New tool from Stanford compiles extensive research and shows the connections between UBI and a variety of social issues.
The UBI Research Visualization bolsters basic income research by presenting existing knowledge in an accessible platform organized across multiple themes and subthemes. It presents comprehensive summaries of articles, research papers, and books produced on UBI to date; enables viewers to see the diversity of approaches that have been taken on testing UBI and related policies; and allows users to get a good sense of the key tenets of the debate.
The user-friendly platform aspires to provide a wide variety of stakeholders (researchers and students, experimenters, policymakers and philanthropic organizations, among others) with just-in-time access to UBI research. It is the result of two years of research led by the Faculty Director and Program Manager and carried out by a large team of Lab fellows since 2018. Central to the extensive summaries presented below is the commitment to bridging the gap between facts and values. The summaries present existing empirical facts and data around UBI and the broad value-based questions and arguments that surround UBI along critical themes like gender, race and health.
To see the interactive tool, please visit: https://basicincome.stanford.edu/research/ubi-visualization/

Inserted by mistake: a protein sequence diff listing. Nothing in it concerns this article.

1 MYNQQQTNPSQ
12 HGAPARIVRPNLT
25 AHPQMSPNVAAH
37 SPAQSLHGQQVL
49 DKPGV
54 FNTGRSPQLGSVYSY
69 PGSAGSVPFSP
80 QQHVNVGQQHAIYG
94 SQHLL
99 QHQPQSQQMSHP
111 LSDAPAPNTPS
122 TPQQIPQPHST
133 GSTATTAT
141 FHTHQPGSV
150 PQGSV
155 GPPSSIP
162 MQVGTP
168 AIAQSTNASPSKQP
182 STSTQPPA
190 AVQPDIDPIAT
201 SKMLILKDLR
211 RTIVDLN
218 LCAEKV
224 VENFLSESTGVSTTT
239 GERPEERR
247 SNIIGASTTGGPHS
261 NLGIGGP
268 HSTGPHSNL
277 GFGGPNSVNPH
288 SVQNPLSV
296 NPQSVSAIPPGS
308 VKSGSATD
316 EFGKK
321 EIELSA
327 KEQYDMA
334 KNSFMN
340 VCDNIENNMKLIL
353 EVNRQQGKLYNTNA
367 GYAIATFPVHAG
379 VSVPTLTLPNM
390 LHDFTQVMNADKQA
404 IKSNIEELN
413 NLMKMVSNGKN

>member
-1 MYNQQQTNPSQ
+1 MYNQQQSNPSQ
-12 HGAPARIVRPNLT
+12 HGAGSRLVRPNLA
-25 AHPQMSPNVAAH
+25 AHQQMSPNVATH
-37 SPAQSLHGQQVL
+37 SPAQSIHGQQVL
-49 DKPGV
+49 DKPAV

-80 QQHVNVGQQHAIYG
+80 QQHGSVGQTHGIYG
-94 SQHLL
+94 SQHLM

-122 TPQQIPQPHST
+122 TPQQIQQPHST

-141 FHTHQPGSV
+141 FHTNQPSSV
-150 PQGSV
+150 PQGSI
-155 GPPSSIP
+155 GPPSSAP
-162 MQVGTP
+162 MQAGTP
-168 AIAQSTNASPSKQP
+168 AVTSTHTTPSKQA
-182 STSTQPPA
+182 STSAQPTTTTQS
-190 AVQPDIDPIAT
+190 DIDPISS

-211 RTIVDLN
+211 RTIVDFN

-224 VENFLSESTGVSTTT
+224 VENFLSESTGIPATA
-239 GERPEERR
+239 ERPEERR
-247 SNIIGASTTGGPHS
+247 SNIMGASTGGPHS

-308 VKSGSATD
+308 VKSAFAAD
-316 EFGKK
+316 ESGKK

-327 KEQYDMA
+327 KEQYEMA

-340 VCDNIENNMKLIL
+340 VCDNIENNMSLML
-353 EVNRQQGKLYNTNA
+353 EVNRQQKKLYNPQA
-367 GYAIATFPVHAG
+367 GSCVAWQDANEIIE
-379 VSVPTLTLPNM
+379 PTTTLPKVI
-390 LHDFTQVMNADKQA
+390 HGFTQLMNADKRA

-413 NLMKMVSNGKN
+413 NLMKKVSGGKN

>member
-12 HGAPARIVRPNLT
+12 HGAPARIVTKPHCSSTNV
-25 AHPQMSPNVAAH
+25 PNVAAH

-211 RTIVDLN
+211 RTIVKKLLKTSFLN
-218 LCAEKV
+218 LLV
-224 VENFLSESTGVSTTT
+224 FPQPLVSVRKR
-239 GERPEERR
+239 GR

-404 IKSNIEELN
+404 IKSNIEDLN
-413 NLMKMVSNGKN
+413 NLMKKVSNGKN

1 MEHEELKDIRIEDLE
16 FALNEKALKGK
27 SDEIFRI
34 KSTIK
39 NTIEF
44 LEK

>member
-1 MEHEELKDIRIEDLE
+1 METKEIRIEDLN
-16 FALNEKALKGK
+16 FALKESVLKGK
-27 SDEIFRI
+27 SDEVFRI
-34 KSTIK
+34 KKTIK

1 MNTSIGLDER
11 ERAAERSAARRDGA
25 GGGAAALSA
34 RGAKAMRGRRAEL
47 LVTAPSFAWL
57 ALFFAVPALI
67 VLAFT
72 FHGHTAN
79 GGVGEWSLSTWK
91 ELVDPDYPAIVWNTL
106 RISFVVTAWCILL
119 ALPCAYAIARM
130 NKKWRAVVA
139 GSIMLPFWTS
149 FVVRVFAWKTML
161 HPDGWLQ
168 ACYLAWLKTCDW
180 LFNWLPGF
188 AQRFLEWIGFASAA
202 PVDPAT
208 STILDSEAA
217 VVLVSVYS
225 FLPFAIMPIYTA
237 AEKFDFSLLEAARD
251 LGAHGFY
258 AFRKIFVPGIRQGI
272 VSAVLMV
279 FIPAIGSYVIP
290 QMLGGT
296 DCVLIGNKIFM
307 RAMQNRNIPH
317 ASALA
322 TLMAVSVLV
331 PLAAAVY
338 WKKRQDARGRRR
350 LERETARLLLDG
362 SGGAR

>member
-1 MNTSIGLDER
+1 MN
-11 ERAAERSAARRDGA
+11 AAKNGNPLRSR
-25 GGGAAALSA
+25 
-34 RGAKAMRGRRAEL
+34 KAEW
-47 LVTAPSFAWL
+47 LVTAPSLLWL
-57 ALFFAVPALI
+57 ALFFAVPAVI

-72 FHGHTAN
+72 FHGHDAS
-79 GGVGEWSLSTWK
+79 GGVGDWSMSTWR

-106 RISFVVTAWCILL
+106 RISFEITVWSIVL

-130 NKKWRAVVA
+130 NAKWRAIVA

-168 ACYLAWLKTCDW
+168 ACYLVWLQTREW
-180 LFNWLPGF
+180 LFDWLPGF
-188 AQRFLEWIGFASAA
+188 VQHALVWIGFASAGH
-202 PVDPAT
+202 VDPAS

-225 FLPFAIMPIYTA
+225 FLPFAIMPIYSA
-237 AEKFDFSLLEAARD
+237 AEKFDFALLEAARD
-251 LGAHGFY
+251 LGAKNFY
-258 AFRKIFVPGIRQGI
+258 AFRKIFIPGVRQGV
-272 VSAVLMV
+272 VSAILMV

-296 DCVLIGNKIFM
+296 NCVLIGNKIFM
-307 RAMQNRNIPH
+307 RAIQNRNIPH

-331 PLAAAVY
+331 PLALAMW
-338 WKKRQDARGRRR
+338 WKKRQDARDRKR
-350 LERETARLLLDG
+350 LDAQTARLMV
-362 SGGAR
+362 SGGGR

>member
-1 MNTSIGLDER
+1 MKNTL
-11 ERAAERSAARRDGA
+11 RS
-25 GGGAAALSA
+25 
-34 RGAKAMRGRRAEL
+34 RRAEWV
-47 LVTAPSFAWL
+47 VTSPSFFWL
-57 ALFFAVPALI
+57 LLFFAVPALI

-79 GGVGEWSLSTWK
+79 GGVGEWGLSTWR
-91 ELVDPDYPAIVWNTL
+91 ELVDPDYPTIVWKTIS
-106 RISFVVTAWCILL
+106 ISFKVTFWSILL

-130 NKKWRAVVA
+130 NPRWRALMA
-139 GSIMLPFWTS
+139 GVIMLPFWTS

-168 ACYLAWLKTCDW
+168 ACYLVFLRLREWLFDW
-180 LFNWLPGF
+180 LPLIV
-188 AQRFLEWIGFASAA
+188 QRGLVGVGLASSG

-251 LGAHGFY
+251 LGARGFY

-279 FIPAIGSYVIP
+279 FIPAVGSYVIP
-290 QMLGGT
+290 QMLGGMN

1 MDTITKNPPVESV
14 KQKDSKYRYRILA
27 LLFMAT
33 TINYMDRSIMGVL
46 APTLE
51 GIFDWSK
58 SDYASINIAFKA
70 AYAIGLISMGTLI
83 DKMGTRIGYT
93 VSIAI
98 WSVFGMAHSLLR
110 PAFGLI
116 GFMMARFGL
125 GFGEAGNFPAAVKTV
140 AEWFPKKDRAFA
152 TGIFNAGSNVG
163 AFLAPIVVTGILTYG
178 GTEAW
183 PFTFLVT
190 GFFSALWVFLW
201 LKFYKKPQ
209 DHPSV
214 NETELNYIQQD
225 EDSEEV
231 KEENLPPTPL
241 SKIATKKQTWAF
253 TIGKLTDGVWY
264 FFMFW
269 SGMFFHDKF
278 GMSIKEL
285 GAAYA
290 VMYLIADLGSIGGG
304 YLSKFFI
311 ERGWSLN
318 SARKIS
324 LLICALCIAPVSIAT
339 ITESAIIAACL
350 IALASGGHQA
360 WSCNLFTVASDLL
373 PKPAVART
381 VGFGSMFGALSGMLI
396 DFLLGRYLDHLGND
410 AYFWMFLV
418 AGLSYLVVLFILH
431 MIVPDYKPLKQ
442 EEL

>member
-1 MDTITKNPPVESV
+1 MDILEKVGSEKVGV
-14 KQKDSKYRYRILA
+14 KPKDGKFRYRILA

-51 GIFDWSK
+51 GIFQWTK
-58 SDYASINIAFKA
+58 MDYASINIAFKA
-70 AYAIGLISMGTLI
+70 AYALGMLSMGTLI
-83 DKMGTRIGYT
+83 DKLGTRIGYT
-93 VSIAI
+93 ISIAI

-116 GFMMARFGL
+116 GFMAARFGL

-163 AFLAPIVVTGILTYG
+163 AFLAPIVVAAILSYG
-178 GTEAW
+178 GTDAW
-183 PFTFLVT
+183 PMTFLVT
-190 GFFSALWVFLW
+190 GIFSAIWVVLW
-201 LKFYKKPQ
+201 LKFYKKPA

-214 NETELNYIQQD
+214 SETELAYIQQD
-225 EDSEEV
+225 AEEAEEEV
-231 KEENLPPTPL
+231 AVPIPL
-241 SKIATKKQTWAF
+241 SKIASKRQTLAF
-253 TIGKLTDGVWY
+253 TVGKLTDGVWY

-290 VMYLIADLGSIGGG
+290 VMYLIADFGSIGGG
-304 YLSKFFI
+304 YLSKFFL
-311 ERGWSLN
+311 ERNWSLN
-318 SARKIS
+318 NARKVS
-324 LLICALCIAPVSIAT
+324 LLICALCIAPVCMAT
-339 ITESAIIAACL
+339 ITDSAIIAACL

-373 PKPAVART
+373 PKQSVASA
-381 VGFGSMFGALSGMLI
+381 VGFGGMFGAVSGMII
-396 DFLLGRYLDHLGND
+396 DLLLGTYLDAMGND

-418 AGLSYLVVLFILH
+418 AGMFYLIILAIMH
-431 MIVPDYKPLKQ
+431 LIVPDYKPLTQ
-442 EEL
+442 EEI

Attributions: The research and design processes and the written summaries presented in the visualization included contributions from faculty director and PI for this project, Juliana Bidadanure; program manager, Sarah Berger Gonzalez; postdoctoral fellow, Rebecca Hasdell; and, graduate fellows Neryvia Pillay Bell, Guillermo Gomez, Sophia Hunt, Yi Jee Kee, Olga Lenczewska, Joan O’Bryan, Prach Panchakunathorn, Michelle Reddy, Avshalom Schwratz and Lara Spencer.
The Basic Income Lab also relied on the careful scrutiny of a range of UBI experts for reviewing the research and providing timely suggestions to strengthen the work, including Jhumpa Bhattacharya (Insight Center for Community Economic Development), Emilee Booth Chapman (Stanford University), Evelyn Forget (University of Manitoba), and Almaz Zelleke (New York University).
Sponsors: This Research Visualization was made possible with the support of the Robert Wood Johnson Foundation, the Jain Family Institute and the Economic Security Project.
About The Stanford Basic Income Lab
The Basic Income Lab reviews the vast interdisciplinary research produced on UBI, identify under-explored research questions, and help shape future directions in basic income research